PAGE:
The hotel-booking company's valuation plummeted after the release of first-quarter results that missed earnings expectations followed by weaker-than-anticipated guidance for the remainder of the year.
Trivago reported earnings on April 25, and the market was none too pleased with the results. The hotel-search specialist's adjusted revenue for the quarter actually increased by 5% year over year on a constant currency basis, and its qualified-referrals revenue grew 7%. However, unadjusted total sales fell 3% compared to the prior-year period, landing at roughly $316 million, and losses came in worse than anticipated. The average analyst estimate had called for a loss of just $0.01 per share, but the company lost $0.07 per share.
Trivago's sales performance was not encouraging, but it did manage to grow sales 70% year over year in the year-ago quarter, so it's worth noting that the business was up against a challenging comparison.
Management now expects that sales will be flat on the year. It had previously guided for growth of between 5% and 10%. Trivago cited currency headwinds and lower pricing power as reasons for the lowered target but expects these drags to lessen in the second half of the year, when management forecasts the business will return to growth.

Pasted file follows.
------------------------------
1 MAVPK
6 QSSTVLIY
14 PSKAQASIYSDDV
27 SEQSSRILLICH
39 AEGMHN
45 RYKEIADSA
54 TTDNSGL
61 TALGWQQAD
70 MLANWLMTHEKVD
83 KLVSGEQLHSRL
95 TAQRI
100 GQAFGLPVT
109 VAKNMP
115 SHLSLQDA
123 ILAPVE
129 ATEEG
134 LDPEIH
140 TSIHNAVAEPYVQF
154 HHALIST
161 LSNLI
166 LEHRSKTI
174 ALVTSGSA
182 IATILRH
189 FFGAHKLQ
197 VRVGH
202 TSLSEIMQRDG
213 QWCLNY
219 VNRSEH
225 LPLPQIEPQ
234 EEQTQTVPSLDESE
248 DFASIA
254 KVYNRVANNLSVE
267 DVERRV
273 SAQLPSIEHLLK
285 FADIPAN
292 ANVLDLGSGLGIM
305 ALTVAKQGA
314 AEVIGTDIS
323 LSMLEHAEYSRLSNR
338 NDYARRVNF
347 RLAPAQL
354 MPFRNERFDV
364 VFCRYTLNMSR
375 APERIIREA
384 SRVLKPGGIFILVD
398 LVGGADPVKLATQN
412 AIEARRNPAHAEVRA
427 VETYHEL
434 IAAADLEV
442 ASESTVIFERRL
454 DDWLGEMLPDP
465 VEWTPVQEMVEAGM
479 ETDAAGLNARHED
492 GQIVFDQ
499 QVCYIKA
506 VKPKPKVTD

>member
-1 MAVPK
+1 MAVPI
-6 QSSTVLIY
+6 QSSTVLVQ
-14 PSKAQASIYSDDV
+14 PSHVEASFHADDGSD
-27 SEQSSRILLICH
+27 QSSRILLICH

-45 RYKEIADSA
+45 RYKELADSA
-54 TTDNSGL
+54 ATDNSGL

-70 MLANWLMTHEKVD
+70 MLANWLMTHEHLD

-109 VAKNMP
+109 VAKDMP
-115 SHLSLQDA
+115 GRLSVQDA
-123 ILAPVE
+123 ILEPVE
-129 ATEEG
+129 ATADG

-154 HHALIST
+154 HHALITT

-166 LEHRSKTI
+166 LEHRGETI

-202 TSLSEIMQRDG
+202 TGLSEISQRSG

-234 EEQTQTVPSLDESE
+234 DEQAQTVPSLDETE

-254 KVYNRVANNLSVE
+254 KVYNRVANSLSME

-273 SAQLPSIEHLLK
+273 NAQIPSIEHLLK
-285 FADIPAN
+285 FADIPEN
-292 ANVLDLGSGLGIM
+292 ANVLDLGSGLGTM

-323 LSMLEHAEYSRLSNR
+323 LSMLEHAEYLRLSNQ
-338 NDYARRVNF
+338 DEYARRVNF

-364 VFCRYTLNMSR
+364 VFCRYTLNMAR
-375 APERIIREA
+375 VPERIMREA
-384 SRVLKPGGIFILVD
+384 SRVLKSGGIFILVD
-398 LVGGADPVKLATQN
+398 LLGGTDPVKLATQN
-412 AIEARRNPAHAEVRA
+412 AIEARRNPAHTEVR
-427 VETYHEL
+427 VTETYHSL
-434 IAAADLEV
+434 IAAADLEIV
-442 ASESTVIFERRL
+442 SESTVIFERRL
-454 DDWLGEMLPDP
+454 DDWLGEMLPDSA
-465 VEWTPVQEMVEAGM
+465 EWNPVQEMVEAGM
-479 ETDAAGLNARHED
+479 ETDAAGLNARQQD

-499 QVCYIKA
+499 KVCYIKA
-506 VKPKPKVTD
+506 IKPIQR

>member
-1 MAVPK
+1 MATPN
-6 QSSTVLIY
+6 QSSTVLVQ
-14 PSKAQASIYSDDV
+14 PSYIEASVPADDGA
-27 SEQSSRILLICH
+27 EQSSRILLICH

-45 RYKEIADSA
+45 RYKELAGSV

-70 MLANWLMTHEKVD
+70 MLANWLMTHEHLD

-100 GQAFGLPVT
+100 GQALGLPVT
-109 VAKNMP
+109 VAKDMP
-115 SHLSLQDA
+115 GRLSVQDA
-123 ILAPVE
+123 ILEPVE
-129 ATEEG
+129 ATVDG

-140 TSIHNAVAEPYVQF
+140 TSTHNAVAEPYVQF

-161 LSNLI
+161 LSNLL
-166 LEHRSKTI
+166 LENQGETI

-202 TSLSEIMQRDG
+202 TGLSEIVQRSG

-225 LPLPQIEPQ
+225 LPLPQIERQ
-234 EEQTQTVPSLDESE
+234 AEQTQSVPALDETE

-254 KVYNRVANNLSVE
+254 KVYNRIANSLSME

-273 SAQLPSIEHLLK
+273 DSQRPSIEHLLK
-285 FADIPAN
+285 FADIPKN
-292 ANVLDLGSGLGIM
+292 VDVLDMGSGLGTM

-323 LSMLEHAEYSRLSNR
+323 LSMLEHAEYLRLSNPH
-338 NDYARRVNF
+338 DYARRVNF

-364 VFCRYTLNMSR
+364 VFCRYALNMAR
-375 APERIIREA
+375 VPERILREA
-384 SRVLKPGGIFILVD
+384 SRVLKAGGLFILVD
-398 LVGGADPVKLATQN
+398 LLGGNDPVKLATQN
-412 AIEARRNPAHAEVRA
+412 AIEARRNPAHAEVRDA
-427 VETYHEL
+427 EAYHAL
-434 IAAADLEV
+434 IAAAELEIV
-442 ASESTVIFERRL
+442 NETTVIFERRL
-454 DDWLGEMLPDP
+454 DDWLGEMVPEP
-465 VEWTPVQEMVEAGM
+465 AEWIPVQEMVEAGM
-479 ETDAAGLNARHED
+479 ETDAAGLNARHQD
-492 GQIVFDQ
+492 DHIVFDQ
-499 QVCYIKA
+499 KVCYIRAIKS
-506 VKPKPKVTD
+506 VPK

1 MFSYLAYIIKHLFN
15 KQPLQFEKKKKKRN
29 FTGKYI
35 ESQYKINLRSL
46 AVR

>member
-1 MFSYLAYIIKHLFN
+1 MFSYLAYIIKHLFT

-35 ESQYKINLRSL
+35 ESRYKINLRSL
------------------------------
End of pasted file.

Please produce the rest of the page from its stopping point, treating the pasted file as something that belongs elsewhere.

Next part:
The online travel industry remains highly competitive, and Trivago may need to deliver significant innovations or hope for broader industry tailwinds in order to energize its business. Expenses have been rising for the company, and a former revenue source is missing following the dissolving of the company's relationship with Booking Holdings.
Trivago needs to spend in order to attract new customers, drive referrals, and innovate its platform, but that means that the business will likely have a hard time delivering profitability in the near term. The company is now valued at roughly 1.4 times this year's expected sales.
Keith Noonan has no position in any of the stocks mentioned. The Motley Fool owns shares of and recommends Booking Holdings. The Motley Fool recommends Trivago. The Motley Fool has a disclosure policy.